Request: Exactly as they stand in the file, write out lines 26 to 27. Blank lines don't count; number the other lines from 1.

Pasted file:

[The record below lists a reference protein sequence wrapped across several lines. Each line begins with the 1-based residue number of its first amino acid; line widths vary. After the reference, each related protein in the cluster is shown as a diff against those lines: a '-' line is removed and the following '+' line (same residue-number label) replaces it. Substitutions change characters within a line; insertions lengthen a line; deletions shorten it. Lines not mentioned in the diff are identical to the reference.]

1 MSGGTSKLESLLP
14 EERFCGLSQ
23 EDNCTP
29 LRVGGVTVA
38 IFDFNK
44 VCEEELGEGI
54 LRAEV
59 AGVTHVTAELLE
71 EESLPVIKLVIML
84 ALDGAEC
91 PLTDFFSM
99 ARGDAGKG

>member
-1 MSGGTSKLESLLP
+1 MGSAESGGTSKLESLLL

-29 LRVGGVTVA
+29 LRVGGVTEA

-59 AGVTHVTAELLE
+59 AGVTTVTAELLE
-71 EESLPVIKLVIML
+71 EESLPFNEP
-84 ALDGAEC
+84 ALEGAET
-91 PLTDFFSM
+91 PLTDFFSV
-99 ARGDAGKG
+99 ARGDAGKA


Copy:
+91 PLTDFFSV
-99 ARGDAGKG